The star of the show in this photo — taken a couple years after the city’s Great Fire — is the steamship City of Kingston.
WE MIGHT WONDER what photographer F. Jay Haynes, “the Professor,” found captivating in this long stretch of the Seattle waterfront. It reaches from a small sample of the Magnolia Peninsula on the far left to the outer end of the famous namesake wharf that pioneer Henry Yesler rebuilt after the city’s Great Fire of June 6, 1889. The fire had destroyed the wharf and practically everything else on Seattle’s central waterfront. Although difficult to read, both at this size and in the subject’s morning light, the shed/warehouse on the far right has Yesler’s name printed on its west wall facing Elliott Bay.
We imagine that there also might have been a sensitive side to Haynes’ choice — an aesthetic motivation. The vessel near the scene’s center, which atypically reveals no name on its stern, marks a striking divide between the intimate waterfront congestion of barrels and half-covered bricks on this side of Yesler’s dock, far right, and to the left of the steamship, the long and somewhat mottled urban growth that was then North Seattle. Belltown’s motley gray dapple on Denny Hill’s western slope, left of center, is composed almost entirely of improvised and rent-free squatters’ vernacular sheds, both on the hill and on the beach.
Haynes’ subject also might have been assigned. Born in Michigan in 1853, the year Seattle’s Midwestern founders moved from Alki Point to this east shore of Elliott Bay, Haynes missed the Civil War but not an apprenticeship with Dr. William H. Lockwood’s Temple of Photography in Ripon, Wisc. (“Birthplace of the Republican Party.”)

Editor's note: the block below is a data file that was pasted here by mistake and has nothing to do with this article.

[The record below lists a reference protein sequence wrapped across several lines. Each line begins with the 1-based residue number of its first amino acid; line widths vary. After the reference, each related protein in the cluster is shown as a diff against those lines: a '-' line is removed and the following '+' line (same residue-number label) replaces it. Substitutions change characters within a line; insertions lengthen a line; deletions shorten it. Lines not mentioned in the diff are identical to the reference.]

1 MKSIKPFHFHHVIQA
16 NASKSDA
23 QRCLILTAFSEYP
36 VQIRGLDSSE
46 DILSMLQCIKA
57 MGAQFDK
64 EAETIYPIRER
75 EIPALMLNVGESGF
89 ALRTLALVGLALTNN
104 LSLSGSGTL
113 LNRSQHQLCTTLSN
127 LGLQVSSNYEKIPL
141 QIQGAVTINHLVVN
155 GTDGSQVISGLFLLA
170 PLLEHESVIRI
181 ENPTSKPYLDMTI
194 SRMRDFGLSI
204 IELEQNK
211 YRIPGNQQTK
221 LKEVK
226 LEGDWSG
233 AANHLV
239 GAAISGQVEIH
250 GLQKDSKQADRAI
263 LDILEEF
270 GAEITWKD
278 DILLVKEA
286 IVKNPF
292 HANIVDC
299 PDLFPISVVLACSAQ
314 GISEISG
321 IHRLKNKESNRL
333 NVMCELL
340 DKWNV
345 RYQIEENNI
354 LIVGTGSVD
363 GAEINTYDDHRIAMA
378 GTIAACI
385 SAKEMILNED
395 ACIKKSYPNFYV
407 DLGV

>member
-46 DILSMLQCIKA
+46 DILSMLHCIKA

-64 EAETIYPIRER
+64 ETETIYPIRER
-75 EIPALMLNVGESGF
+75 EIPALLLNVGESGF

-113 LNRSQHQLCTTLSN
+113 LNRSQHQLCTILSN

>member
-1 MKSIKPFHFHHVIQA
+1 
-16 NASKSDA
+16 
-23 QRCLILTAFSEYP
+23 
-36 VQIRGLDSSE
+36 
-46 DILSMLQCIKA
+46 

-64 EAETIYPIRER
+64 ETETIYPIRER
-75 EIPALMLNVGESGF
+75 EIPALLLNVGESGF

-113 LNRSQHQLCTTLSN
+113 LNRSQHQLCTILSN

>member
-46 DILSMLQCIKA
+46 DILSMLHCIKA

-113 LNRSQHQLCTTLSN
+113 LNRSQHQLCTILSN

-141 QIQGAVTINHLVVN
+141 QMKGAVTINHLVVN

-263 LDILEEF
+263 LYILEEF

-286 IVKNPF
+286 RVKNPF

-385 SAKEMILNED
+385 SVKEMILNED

There, Haynes learned his trade and met Lily Snyder, his co-worker and future wife. Together, they purchased from the Northern Pacific Railroad a Pullman car, which they fitted for a photography studio. In exchange for publicity photographs of the railroad’s expansion and rolling stock, the couple — while raising a family — traveled the greater Northwest, prospering with the rolling dark room and sales gallery. To his status as the Northern Pacific’s official photographer, Haynes added the same distinction for Yellowstone National Park, where he has a mountain named for him.
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Dating this visit by Haynes to Puget Sound has left me with an “about” year of 1891, two years following the Great Fire. By obscuring the center of the Denny Hotel on Denny Hill, the steamship’s smokestack also hides the hotel’s tower, the last part of the hotel built, and thereby a perhaps-helpful clue toward a more refined date.
Finally, with the help of an array of historical photos, Ron Edge, a devotee of Seattle history, has determined that the resting steamship here is the City of Kingston and not, as I first thought, its younger sister, the City of Seattle. Edge discovered that there were small differences between them, especially at the stern on the lower deck. The City of Seattle had a railing.